Canal Lining Studies
The Bureau of Reclamation - Pacific Northwest Region conducted a "Canal-Lining Demonstration Project" which began in 1992. Thirty-four canal lining test sections were constructed in 11 irrigation districts located in four states. The purpose of this extensive project was to assess the durability and effectiveness of various lining methods over severe rocky sub-grades.
The "The Year 10 Final Report" has been issued and is available at their website. There are also detailed reports of each installation and periodic inspection reports. Comparison charts of costs, durability, effectiveness and benefit/cost (B/C) ratios provide valuable insight into canal liner selection criteria.
Difficulties of Liner Installation
Liners must be installed late in the fall after the irrigation season or early in the spring before the water is sent down the canal. Some of the reports told of freezing cold temperatures, rain and wind which made liner installation and splicing difficult. One hot-melt splicing system was abandoned and hot tar was used. Another project encountered high winds and sand bags were used to hold the liner in place until it could be properly secured. One design using 200' sections required nineteen men to pull it into position on the side slopes. Many canals have limited access to one or both sides which eliminates liner methods like concrete that require access by heavy equipment.
The Executive Summary by the Bureau of Reclamation is very detailed and should be consulted for liner decision making information.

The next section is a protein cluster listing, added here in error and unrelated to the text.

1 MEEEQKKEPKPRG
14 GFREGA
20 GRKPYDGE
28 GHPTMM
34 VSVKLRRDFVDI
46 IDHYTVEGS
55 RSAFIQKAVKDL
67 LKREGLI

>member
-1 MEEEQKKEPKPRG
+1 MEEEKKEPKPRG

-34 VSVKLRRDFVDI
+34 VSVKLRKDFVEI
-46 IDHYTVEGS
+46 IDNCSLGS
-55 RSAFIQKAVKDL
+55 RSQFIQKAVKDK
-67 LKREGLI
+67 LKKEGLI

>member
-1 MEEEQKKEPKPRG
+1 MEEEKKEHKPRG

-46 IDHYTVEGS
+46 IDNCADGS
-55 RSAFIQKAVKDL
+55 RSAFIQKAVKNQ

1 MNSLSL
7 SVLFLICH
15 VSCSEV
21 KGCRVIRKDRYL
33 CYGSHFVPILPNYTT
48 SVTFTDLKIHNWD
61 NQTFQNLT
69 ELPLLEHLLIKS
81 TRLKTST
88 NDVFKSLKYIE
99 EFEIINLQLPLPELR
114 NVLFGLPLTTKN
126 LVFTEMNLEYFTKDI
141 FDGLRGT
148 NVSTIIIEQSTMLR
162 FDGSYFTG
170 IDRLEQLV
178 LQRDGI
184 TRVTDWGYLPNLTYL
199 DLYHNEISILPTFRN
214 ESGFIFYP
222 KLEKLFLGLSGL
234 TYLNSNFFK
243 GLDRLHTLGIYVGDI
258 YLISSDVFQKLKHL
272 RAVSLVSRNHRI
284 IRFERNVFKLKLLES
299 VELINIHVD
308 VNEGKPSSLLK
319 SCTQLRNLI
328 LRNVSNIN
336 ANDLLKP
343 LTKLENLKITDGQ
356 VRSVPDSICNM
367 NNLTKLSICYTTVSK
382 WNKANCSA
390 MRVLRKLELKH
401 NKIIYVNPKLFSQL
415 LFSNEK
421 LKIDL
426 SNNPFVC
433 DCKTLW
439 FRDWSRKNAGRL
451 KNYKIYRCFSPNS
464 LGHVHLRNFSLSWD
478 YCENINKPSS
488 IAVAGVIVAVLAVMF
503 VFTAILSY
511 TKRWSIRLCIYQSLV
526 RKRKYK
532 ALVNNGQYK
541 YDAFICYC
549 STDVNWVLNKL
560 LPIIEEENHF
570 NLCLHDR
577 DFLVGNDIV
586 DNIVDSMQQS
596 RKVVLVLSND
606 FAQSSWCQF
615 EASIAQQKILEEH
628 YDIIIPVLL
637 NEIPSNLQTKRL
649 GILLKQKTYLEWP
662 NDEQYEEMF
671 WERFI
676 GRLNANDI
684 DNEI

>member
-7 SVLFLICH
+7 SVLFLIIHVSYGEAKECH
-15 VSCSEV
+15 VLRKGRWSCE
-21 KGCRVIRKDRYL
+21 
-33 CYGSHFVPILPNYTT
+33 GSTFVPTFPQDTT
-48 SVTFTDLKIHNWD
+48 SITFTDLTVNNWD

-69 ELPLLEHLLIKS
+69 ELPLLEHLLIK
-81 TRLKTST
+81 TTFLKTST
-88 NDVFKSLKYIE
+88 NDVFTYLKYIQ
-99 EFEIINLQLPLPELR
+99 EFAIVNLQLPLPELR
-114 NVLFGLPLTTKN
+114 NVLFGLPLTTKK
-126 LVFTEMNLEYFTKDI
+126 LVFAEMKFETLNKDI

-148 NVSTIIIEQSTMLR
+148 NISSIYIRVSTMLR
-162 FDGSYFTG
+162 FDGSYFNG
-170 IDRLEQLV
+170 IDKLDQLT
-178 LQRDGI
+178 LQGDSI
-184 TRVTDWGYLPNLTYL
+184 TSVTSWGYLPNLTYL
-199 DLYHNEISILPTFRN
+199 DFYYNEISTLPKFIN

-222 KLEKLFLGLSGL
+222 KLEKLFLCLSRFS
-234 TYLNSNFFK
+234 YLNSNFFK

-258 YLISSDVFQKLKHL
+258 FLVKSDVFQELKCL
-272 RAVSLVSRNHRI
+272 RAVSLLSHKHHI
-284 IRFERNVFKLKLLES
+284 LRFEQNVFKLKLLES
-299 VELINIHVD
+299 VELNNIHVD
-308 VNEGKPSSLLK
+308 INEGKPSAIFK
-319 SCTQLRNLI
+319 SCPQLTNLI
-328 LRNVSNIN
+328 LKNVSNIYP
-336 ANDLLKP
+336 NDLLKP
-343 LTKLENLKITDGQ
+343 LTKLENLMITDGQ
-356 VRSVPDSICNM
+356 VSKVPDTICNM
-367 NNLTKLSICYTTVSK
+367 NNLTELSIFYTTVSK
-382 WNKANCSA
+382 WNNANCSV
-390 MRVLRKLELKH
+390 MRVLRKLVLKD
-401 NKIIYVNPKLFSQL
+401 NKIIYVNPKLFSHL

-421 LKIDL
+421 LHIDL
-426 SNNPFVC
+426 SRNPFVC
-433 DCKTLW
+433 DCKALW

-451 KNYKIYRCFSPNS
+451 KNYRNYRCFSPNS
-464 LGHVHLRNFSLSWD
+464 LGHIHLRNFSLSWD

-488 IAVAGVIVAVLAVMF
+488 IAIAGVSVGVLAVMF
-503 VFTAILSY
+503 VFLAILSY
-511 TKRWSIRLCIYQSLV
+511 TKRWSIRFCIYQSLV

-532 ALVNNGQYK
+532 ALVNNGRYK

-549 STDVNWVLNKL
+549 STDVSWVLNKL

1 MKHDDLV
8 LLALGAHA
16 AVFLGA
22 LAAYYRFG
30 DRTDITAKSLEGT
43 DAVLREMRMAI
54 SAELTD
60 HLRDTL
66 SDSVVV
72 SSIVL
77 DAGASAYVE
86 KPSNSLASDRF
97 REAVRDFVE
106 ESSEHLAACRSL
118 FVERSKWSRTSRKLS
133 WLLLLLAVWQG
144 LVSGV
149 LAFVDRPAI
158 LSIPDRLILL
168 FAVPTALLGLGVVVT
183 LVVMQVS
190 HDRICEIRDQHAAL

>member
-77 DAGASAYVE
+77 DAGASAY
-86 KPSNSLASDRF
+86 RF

The final report rated each test installation by construction cost, durability, maintenance cost, and efficiency (seepage reduction). Then each was given a benefit/cost ratio. The B/C ratio estimates the number of dollars returned for each dollar invested using an average cost of water. Finally, the 34 lining methods were grouped into four major types and broad conclusions were given.
Fluid-applied Membrane - Received the lowest B/C ratio (0.2 to 1.5) and this group was considered to have potential only in niche applications. Most of the problems were related to poor quality control due to adverse weather conditions during installation.
Concrete - Was given a B/C ratio of 3.0 to 3.5. The initial cost is high but durability was 40 to 60 years. However, effectiveness of seepage reduction dropped to 70% because of random cracking.
Concrete with Geomembrane Underliner - This was given the highest B/C ratio of 3.5 to 3.7. Seepage reduction was 95%. The construction costs are nearly double those of exposed geomembrane liners and access for heavy equipment is necessary.
Exposed Geomembrane - Had the widest range of cost and durability. Consequently the B/C ratio also had a wide range, 1.9 to 3.2. Seepage effectiveness was rated at 90%. The reason for the wide B/C range is that some tests used thin membranes (30 - 40 mil) of various polymers, with and without geotextile backing, that did not score well. One test used a heavy (80 mil) HDPE that received a very good B/C ratio of 3.2.
The report stated that each lining alternative offered advantages and disadvantages.
Field splicing of geomembranes was usually a major liner design consideration and on some tests did not go as planned during installation. Further, liner materials expand and contract due to seasonal temperature change which can cause splice failure. There is an absence of information in the inspection reports regarding the success or failure of the field splices.